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Posts tagged Strait of Hormuz

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Could the world handle an Iranian oil crisis?


Lately, oil markets have been jittery over fears that Europe’s new embargo on Iran could spark tensions in the Persian Gulf. So how would the world cope with an Iranian oil crisis, if it came to that? A new paper explores our options — and none of them are pleasant.

In theory, the E.U.’s embargo on Iranian oil imports, set for July, is supposed to cut into Iran’s finances without cranking up the price of crude too high. “The idea here,” says Robert McNally, president of the Rapidan group, “is that if Iran’s other customers, like China and India, see that Iran is prohibited from selling 20 percent of its crude to Europe, those countries now have leverage to bargain down the price” of the leftover oil. So the sanctions depend on China and India flouting the embargo, but forcing Iran to take a loss. Europe and the United States hope this will all go smoothly. One big worry, though, is that Iran responds by lashing out — say, by trying to block the Strait of Hormuz, where 35 percent of the world’s seaborne oil passes through. That’s a big “if.” But it would make life excruciating for everyone.

As McNally details in a new report (pdf) for the Council on Foreign Relations, a serious and prolonged disruption of the Strait of Hormuz would dwarf the oil crises of the 1970s — there’s just so much more oil at stake here:

In the truly apocalyptic scenario, McNally estimates, a complete cut-off of the 17 million barrels of oil that pass through the straits each day could cause the price of oil to rise as high as 320 percent — which would “likely tip the global economy into recession.” Now, it’s unlikely the U.S. would allow that to happen. But even lesser disruptions (if, say, Iran started harassing ships or decided to cut off some of its exports) could push the oil price up $20 or $40 or more — the sort of spike that could really put the brakes on economic growth.

So how would the world handle an Iran-related oil shock? McNally considers a couple of options, none of them perfect:

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Filed under politics economy oil markets Iran Iranian oil crisis Europe United States Persian Gulf EU embargo on Iranian oil imports China India Strait of Hormuz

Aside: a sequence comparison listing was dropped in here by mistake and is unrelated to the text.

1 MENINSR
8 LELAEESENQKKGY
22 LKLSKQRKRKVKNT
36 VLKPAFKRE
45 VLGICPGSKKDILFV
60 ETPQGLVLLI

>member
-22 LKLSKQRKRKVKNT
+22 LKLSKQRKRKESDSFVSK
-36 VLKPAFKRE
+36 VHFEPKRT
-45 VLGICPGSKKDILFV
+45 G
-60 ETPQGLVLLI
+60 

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State of Denial in Coming War Catastrophe

By Greg Hunter’s USAWatchdog.com

30 JANUARY 2012

The world economy is in the tank, and the Federal Reserve’s decision to extend its zero interest rate policy to, at least, the end of 2014 proves it.  What will happen if the fragile world economy also has to deal with a war with Iran?  That should have been the big headline coming out of the World Economic Forum in Davos, Switzerland, but what was reported was concern over slow or no growth in the world.  All the signs are that the West is careening towards war with Iran, and there is not a peep about it from world leaders.  Are they in a state of denial in a coming war catastrophe?  I say yes. 

One of the first shots fired by the EU was in the form of increased sanctions to boycott Iranian oil in about five months.  The second shot looks like it will be fired by the Iranians who won’t wait for sanctions to kick in and will move to cut off oil exports of around 600,000 barrels a day to the Eurozone.  (Click here for more on this story.)  The Iranians have not yet cut off the oil.   MSNBC reported yesterday, “The Islamic Republic declared itself optimistic about a visit by U.N. nuclear experts that began on Sunday but also warned the inspectors to be “professional” or see Tehran reducing cooperation with the world body on atomic matters.  The International Atomic Energy Agency (IAEA) inspection delegation will seek to advance efforts to resolve a row about nuclear work which Iran says is for making electricity but the West suspects is aimed at seeking a nuclear weapon.”  (Click here to read the latest CNBC story.) 

The immediate cut off of oil to the EU would be a disaster, and the Iranians do not have to close the Strait of Hormuz to do it.  This would cause major pain to a European economy teetering on the brink of collapse.  How well do you think the Eurozone would perform with a spike in energy prices?  Talk about no growth, how about a giant contraction and an implosion of some of the biggest banks on both sides of the Atlantic.  This is not all out war, mind you, just an immediate cut of Iranian oil to Europe.   

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Filed under politics economy war Iran United States Europe Iranian oil Strait of Hormuz Islamic Republic Federal Reserve World Economic Forum

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